Michigan Poker Laws

Poker Sites Accepting Players from Michigan
Michigan Poker Laws
Last Updated October 23, 2018

With casinos aplenty and a strong gambling tradition, the state of Michigan is a natural fit for poker.  Online poker has been a hit as well, but with its sharply rising popularity come a number of questions – about the law, about how poker is regulated, about how to play and more.  We can’t answer every question you have about online poker in Michigan, but we can get you pointed in the right direction with our Guide to Playing Online Poker in Michigan.

We get this question from US poker players all of the time: “Can people in my state play online poker?”  In this case, the answer to the question for Michigan is yes – it’s easy to setup an online poker account from Michigan and play for real money in a matter of minutes.  There are plenty of sites that accept players from Michigan – but we still suggest that players start their search with a room from this real money USA list.

Latest Updates from Michigan’s Online Poker Efforts

Michigan had not been a possibility for legal and regulated online poker until 2017 when State Senator Mike Kowall introduced a bill and pushed it through the Regulatory Reform Committee. Later in the year, State Representative Brandt Iden introduced his own bill on his side of the legislature, which received an informational hearing and positive response but did not pass.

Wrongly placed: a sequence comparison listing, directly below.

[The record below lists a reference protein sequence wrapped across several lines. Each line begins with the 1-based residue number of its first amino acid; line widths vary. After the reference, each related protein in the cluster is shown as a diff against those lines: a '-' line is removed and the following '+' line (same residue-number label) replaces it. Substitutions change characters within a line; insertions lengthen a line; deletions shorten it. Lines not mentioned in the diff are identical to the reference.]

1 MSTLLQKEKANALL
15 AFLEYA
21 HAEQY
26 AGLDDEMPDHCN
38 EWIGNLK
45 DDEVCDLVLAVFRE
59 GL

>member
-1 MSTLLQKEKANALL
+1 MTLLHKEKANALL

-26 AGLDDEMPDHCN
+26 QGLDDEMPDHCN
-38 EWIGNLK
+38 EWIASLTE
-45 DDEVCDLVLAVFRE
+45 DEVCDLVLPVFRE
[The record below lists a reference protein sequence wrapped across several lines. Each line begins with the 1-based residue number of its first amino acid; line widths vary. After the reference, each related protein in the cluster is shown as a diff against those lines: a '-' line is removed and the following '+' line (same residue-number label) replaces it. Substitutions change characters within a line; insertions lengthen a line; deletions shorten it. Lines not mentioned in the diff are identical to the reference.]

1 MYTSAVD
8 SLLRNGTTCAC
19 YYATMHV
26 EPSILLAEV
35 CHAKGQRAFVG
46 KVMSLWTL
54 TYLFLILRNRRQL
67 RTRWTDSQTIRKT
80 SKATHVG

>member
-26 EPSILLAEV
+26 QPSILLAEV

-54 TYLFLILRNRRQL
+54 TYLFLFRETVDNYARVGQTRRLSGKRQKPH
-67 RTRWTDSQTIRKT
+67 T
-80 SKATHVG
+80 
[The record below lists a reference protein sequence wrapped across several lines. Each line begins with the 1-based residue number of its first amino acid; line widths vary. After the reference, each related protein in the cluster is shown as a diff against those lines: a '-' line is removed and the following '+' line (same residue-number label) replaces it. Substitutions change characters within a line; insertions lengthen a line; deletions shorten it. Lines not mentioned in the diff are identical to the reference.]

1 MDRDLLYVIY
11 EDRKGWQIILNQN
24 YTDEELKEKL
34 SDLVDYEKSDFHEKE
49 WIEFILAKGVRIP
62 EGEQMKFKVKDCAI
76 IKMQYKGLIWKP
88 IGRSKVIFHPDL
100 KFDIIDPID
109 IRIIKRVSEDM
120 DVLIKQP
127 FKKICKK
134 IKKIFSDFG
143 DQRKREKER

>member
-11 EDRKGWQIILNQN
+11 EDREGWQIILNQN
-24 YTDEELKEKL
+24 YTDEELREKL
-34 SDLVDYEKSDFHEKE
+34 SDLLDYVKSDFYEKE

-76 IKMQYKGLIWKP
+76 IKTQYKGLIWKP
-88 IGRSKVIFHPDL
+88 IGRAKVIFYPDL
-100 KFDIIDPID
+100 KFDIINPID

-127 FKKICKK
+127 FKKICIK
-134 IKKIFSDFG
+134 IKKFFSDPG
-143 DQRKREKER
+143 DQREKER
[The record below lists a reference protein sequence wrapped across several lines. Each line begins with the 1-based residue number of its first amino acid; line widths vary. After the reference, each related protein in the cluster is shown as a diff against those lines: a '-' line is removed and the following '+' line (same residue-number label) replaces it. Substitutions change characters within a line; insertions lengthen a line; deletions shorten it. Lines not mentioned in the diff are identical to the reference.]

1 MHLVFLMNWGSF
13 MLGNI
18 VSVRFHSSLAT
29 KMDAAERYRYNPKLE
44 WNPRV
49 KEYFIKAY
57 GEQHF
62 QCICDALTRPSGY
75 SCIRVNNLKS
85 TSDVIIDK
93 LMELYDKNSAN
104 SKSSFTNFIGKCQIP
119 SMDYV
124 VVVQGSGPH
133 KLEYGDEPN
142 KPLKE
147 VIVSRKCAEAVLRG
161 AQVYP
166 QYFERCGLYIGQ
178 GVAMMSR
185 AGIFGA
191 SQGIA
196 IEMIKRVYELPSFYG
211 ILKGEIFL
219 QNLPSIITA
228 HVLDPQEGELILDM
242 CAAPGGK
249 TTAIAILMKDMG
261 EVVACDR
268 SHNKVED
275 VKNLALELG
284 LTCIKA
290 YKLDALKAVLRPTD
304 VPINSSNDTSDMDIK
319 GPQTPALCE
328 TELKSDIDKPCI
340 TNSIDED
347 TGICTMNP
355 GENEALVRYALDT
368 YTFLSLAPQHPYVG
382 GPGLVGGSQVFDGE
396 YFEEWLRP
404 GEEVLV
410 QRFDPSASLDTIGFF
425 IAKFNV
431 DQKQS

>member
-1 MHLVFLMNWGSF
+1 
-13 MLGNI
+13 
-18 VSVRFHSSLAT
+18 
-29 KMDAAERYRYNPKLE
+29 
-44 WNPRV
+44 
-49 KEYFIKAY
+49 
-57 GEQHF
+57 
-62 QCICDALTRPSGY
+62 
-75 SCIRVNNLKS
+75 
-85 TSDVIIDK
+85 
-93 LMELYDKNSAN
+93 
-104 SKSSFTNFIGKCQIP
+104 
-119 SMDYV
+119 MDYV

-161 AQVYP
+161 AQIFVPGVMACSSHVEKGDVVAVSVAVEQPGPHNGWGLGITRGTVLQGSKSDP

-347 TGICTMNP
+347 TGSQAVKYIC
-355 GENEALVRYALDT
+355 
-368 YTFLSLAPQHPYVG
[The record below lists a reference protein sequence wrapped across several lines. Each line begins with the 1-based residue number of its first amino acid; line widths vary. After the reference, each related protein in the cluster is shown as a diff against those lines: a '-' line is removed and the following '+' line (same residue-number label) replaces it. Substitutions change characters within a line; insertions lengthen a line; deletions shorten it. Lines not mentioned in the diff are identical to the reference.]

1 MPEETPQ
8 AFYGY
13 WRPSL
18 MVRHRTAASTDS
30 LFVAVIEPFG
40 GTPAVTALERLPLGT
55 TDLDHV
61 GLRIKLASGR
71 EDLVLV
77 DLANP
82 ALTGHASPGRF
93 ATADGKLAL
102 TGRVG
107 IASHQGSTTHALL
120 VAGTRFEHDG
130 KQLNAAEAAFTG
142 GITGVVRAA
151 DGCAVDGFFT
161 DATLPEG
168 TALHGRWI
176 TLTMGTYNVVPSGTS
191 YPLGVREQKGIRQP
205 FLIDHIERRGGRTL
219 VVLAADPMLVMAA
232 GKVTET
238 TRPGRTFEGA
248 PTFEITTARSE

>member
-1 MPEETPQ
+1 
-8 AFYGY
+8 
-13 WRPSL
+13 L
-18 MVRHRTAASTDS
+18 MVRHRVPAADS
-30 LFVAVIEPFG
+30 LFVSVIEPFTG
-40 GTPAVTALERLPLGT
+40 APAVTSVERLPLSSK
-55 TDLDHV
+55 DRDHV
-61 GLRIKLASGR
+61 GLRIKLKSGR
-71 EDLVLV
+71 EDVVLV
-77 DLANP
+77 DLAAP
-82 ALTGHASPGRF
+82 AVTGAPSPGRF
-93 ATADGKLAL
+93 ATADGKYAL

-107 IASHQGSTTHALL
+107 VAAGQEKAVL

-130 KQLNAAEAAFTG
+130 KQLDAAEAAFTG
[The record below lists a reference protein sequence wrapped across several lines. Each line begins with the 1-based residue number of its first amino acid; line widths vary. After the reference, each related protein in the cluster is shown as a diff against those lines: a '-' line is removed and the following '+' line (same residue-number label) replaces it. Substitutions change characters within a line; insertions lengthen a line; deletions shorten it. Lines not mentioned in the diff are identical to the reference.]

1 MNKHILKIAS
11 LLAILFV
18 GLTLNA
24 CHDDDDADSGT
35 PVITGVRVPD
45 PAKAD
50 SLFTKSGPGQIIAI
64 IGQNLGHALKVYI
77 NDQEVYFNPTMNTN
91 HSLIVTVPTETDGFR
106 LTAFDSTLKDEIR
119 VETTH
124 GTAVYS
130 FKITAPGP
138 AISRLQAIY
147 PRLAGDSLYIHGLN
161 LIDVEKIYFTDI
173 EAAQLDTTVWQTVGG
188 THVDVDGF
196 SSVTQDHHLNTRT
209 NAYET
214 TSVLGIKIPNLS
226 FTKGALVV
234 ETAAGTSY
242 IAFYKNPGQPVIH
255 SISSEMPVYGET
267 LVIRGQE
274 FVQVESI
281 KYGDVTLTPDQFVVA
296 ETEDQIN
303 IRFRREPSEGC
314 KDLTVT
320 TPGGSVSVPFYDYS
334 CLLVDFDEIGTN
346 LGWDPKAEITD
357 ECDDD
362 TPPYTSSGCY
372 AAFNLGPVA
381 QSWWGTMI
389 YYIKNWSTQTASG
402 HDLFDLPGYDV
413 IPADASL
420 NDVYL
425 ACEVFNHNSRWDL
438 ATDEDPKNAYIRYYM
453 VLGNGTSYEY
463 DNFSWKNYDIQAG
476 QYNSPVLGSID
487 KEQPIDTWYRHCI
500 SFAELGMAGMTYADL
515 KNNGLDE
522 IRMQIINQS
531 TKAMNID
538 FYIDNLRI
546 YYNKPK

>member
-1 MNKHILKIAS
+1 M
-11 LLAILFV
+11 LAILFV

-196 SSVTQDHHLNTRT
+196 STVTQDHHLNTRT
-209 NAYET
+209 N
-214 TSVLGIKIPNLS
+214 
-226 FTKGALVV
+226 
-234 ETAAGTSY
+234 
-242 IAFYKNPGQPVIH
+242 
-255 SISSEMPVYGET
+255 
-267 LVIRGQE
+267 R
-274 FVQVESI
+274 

As 2018 began, Kowall’s SB.203 and Iden’s HB.4926 were both alive and in play.

Silence for several months finally led to word at the end of March that Senate Majority Leader Arlan Meekhof had been involved with a rewrite of SB.203. The new version would require a voter referendum on a state and/or local level for final approval. Considering Meekhof plays a significant role in setting the legislative agenda and had consulted with many stakeholders to avoid hurdles, many were hopeful for progress for the bill to see action on the floor.

Nothing ever came of the rewrite of the Senate bill, but Iden did begin to talk about the content of a rewritten House bill in May. The Poker Players Alliance made a social media push for supporters of online poker to contact Michigan legislators, and Iden was working hard to garner support in the House.